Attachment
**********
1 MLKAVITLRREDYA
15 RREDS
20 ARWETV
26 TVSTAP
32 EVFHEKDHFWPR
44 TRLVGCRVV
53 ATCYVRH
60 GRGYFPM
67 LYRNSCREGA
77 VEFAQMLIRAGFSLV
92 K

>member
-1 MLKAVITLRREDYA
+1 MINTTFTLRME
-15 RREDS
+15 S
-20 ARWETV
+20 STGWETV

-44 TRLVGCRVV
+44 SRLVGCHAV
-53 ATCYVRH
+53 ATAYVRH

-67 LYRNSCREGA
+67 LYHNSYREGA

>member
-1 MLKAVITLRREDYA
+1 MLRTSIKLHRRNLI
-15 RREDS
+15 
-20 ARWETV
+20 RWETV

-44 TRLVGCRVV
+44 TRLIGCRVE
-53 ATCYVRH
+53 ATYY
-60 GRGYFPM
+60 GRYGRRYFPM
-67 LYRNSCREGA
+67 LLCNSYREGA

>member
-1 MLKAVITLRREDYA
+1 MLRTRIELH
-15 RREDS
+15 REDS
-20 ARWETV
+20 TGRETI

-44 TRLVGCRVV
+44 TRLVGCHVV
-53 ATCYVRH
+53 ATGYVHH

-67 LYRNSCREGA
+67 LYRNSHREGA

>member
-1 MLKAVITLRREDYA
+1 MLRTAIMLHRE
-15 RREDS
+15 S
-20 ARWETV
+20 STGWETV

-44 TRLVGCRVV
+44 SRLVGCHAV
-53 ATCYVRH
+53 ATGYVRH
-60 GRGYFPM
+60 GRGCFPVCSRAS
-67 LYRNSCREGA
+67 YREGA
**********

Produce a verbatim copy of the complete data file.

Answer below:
1 MLKAVITLRREDYA
15 RREDS
20 ARWETV
26 TVSTAP
32 EVFHEKDHFWPR
44 TRLVGCRVV
53 ATCYVRH
60 GRGYFPM
67 LYRNSCREGA
77 VEFAQMLIRAGFSLV
92 K

>member
-1 MLKAVITLRREDYA
+1 MINTTFTLRME
-15 RREDS
+15 S
-20 ARWETV
+20 STGWETV

-44 TRLVGCRVV
+44 SRLVGCHAV
-53 ATCYVRH
+53 ATAYVRH

-67 LYRNSCREGA
+67 LYHNSYREGA

>member
-1 MLKAVITLRREDYA
+1 MLRTSIKLHRRNLI
-15 RREDS
+15 
-20 ARWETV
+20 RWETV

-44 TRLVGCRVV
+44 TRLIGCRVE
-53 ATCYVRH
+53 ATYY
-60 GRGYFPM
+60 GRYGRRYFPM
-67 LYRNSCREGA
+67 LLCNSYREGA

>member
-1 MLKAVITLRREDYA
+1 MLRTRIELH
-15 RREDS
+15 REDS
-20 ARWETV
+20 TGRETI

-44 TRLVGCRVV
+44 TRLVGCHVV
-53 ATCYVRH
+53 ATGYVHH

-67 LYRNSCREGA
+67 LYRNSHREGA

>member
-1 MLKAVITLRREDYA
+1 MLRTAIMLHRE
-15 RREDS
+15 S
-20 ARWETV
+20 STGWETV

-44 TRLVGCRVV
+44 SRLVGCHAV
-53 ATCYVRH
+53 ATGYVRH
-60 GRGYFPM
+60 GRGCFPVCSRAS
-67 LYRNSCREGA
+67 YREGA